The first stablecoins, including Tether USDT, were born in 2014. According to the report of Blockchain.com, to date, there are a total of 57 stablecoin projects, recording a considerable increase especially in the last 12-18 months with many new upcoming projects.
However, of these 57 stablecoins, only 23 are now operational while the remaining 34 are still in their pre-launch phase.
A necessary distinction to be made on stablecoins is the format on which they are based:
- Off-chain collateralised stablecoins, i.e. backed by assets such as fiat currencies, one example is Tether pegged to USD, or commodities such as gold, examples include Ekon or HelloGold;
- Algorithmic stablecoins, i.e. algorithmically coupled and therefore decentralized and independent. An example is Basis;
- On-chain collateralised stablecoins, i.e. supported by other cryptoassets like ethereum, an example is MakerDao with its DAI coin.
At the moment, it is not possible to define the best stablecoin project becasue there are several factors to consider that sometimes collide with each other, like the intended use, the degree of decentralisation and minimisation, compliance with regulations and, as for each crypto, the level of scalability.
In the general context, it is interesting to note the data offered on the global geographical distribution of teams dedicated to stablecoins that sees states such as the US, Britain and Switzerland in clear predominance.
It is no coincidence that the US and Switzerland are also the main jurisdictions.
With regard to financing, it is possible to define a ranking of the investors’ interest towards projects based on the funds raised for development that sees the stablecoin Basis with 133 million dollars raised at the top, followed by Terra and Jibra with 32 million dollars respectively.
The ranking changes totally if we consider the market capitalisation of these stablecoins.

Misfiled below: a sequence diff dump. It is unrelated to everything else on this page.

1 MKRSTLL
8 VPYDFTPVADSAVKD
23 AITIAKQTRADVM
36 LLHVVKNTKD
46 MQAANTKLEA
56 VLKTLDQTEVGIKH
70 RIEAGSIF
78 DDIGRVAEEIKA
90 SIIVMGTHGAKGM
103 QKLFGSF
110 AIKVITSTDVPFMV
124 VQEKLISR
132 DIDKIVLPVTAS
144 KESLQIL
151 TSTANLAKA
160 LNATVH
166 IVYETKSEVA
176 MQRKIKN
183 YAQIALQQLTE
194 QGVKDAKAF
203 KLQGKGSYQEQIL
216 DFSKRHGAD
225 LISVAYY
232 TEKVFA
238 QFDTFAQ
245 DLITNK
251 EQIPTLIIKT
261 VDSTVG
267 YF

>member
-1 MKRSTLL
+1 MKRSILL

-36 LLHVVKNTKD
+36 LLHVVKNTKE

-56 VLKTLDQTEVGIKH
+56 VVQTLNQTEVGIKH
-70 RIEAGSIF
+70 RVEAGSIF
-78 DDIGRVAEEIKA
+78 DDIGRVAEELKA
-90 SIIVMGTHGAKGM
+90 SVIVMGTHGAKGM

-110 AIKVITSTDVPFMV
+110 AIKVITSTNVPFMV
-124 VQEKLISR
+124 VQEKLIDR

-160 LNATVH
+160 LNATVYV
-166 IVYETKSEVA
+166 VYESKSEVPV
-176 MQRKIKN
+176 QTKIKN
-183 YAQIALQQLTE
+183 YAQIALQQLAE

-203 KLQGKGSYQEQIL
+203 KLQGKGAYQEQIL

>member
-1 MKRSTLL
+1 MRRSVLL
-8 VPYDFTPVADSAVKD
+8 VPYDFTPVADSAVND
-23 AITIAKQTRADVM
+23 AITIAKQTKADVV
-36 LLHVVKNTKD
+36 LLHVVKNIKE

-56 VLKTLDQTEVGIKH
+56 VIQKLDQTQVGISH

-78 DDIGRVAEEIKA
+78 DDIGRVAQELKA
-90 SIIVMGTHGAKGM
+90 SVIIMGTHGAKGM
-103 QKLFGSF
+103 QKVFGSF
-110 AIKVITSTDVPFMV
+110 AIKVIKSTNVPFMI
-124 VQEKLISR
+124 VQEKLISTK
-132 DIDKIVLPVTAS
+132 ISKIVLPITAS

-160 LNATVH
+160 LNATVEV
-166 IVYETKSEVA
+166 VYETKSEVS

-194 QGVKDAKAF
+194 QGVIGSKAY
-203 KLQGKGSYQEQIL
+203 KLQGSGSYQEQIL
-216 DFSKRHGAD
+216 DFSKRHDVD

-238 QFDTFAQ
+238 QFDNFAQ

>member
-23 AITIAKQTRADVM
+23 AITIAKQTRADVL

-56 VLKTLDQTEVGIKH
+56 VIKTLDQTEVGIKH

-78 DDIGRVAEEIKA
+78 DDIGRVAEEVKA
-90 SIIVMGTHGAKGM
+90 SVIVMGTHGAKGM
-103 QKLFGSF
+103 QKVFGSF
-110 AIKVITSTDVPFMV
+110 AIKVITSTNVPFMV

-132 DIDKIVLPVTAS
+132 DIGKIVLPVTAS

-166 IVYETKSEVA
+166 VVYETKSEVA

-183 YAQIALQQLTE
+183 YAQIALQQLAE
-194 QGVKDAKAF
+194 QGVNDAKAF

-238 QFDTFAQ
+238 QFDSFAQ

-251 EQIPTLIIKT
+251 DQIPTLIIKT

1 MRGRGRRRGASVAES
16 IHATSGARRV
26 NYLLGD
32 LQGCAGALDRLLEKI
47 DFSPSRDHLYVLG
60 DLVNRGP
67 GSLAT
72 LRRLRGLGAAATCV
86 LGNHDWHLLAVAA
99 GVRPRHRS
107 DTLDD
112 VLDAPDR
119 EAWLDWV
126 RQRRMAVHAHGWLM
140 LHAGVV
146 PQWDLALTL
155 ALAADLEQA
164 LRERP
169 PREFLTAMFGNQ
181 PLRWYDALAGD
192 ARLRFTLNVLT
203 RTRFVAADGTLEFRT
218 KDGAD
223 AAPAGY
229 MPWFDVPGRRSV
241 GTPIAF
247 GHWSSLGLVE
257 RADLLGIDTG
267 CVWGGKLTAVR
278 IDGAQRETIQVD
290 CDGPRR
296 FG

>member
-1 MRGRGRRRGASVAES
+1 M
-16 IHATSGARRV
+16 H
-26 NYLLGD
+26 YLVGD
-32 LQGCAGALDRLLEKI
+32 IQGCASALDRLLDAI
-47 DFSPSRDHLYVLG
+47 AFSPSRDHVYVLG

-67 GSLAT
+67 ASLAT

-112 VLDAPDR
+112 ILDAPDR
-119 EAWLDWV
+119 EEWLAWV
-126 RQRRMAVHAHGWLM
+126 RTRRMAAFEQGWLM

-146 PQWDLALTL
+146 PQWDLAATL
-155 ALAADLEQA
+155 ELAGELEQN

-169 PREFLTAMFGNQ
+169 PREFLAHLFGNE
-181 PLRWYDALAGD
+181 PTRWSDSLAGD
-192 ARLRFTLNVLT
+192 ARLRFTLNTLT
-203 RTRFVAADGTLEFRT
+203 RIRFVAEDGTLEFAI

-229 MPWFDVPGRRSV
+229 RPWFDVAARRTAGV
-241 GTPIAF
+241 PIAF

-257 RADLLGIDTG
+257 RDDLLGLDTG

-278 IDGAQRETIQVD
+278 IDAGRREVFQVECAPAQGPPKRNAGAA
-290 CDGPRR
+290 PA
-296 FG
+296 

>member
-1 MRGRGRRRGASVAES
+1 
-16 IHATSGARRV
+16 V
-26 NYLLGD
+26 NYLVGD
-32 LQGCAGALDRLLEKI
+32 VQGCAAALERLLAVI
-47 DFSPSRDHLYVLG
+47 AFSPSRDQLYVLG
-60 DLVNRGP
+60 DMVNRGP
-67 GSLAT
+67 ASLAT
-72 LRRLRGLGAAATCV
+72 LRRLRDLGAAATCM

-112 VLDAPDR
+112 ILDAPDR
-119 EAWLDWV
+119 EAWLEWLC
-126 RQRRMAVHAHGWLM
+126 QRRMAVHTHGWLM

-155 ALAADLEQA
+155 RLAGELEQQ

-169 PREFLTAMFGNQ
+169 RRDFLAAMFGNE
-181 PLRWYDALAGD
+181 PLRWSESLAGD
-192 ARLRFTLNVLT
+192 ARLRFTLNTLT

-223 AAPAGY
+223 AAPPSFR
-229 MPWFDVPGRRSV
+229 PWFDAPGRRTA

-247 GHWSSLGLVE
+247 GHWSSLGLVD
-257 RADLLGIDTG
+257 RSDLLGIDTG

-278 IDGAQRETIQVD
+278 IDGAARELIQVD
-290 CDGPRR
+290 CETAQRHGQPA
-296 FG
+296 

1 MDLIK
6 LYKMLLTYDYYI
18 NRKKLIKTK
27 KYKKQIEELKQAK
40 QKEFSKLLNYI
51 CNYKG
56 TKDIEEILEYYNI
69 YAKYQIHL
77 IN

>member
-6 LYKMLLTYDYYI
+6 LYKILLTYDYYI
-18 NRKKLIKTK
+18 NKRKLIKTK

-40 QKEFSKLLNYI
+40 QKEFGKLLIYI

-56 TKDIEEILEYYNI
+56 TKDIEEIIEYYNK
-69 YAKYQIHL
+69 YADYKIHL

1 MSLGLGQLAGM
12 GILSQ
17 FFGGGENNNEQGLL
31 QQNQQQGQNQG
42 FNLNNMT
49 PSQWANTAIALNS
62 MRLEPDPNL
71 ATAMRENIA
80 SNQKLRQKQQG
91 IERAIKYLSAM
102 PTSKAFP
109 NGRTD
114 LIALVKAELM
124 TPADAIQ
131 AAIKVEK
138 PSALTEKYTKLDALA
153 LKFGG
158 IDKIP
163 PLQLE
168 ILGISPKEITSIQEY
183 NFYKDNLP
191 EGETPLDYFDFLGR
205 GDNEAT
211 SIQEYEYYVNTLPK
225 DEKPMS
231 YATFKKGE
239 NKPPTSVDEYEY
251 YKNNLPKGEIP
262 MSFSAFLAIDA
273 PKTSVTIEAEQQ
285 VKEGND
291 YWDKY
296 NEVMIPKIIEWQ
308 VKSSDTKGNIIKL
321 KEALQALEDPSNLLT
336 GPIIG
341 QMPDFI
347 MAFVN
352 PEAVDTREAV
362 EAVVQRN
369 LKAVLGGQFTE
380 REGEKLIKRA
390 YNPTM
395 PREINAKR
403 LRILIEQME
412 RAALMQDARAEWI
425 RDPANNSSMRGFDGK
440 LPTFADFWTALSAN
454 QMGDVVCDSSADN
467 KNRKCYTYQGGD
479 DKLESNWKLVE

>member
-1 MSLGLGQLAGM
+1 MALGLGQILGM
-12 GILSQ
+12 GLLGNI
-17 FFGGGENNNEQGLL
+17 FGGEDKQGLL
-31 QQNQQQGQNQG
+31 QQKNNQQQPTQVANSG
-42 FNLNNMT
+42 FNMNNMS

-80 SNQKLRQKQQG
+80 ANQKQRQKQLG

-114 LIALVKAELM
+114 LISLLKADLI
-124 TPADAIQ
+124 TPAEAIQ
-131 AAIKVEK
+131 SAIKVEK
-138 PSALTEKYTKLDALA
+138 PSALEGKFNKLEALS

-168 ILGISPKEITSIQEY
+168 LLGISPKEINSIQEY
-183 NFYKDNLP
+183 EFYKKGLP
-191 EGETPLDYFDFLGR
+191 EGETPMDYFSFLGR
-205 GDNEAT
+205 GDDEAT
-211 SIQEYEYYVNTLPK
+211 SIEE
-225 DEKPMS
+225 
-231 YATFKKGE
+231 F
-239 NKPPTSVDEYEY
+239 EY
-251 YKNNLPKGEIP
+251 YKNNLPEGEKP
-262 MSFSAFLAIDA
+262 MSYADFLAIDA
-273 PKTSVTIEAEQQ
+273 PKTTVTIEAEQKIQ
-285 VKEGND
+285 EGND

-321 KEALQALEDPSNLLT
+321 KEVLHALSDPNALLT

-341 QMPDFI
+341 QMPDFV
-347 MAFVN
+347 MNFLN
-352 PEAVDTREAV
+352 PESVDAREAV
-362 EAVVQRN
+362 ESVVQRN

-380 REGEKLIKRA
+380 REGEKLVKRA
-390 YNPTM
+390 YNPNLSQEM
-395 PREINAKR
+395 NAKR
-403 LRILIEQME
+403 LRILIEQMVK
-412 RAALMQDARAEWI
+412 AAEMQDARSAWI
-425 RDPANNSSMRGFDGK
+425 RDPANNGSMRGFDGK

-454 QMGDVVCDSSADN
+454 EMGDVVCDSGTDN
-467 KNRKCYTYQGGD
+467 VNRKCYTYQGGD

In this case, Basis disappears to make room for Tether, followed by TrueUSD, Bridgecoin and DAI.
A turnover that is partly achieved by collaborations with trading platforms and exchanges, and partly by the real use cases and real projects offered by stablecoins.
Compared to cryptocurrencies like bitcoin, stablecoins, due to the reduced price volatility, have a potential for use of one trillion dollars.
Here are the use cases for stablecoins:
– means of exchange: an anchored price brings less risk for use by companies, traders and retailers.
– unit of account: compared to the free and volatile crypto market, with stablecoins as a unit of account, an existing measure would be made digital without disrupting the system.
– dApps: In Web 3.0 using stablecoins for decentralised applications would reduce the speculation that exists on tokens, especially for the ERC20 stablecoins.
– store of value: to escape the bearish markets in the crypto world, using stablecoins could lighten the burden of losses, one example is after a project’s ICO phase in order to safeguard funds.
– performance evaluation: in the long term, taking a cryptocurrency as a reference point may not provide an objective overview for an evaluation of a project’s performance. Keeping the unit of measurement stable, or even anchored to the actions, would allow for better evaluation.
– derivatives, loans and remittances of payments
The future of stablecoins
Stablecoins are already one step ahead in the crypto system but there are some uncertainties about their futures, although they do not seem to be so discouraging.
The technology of the entire crypto ecosystem, even if under development, remains at low levels compared to the potential they can offer.
In the case of the future of stablecoins there are some points to consider that Blockchain.com lists in the report:
- For issues related to technology under development and regional factors such as local regulations, there will be room in the short term for about 5-8 stablecoins.
- The state-of-the-art algorithmic stablecoins will be launched initially with a Tether hybrid support in order to safeguard price stability.
- Stablecoins will be uncompetitive and complementary to other crypto algorithms such as bitcoin or ethereum, becoming an infrastructure. However, they may instead become major competitors of fiat currencies on which they are based in some jurisdictions.
- In general, stablecoins will be increasingly present on crypto-trading platforms.
- In the short term and in some jurisdictions, the main regulatory aspects of stablecoins will increasingly comply with securities and money services laws.
- Stablecoins will increasingly break down barriers to mass adoption of the crypto world.
- To create long-term value margins, stablecoin creators will add the use of stable crypto-related products and services such as smart insurance.
- Stablecoins, on some use cases, could surpass even the most famous cryptocurrencies such as bitcoin. For example, as a means of exchange or store of value.